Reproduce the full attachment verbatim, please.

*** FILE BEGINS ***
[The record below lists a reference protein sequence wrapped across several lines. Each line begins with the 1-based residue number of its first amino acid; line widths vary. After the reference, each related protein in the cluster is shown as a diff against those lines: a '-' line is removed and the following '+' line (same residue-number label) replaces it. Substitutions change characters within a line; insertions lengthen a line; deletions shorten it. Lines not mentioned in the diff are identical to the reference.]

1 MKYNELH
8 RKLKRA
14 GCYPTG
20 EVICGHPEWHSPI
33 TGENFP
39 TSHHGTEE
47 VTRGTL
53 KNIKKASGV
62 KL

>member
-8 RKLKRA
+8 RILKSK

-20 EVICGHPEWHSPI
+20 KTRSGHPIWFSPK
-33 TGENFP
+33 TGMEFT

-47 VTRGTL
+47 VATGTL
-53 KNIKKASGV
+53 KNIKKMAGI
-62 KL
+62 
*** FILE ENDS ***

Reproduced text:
[The record below lists a reference protein sequence wrapped across several lines. Each line begins with the 1-based residue number of its first amino acid; line widths vary. After the reference, each related protein in the cluster is shown as a diff against those lines: a '-' line is removed and the following '+' line (same residue-number label) replaces it. Substitutions change characters within a line; insertions lengthen a line; deletions shorten it. Lines not mentioned in the diff are identical to the reference.]

1 MKYNELH
8 RKLKRA
14 GCYPTG
20 EVICGHPEWHSPI
33 TGENFP
39 TSHHGTEE
47 VTRGTL
53 KNIKKASGV
62 KL

>member
-8 RKLKRA
+8 RILKSK

-20 EVICGHPEWHSPI
+20 KTRSGHPIWFSPK
-33 TGENFP
+33 TGMEFT

-47 VTRGTL
+47 VATGTL
-53 KNIKKASGV
+53 KNIKKMAGI
-62 KL
+62 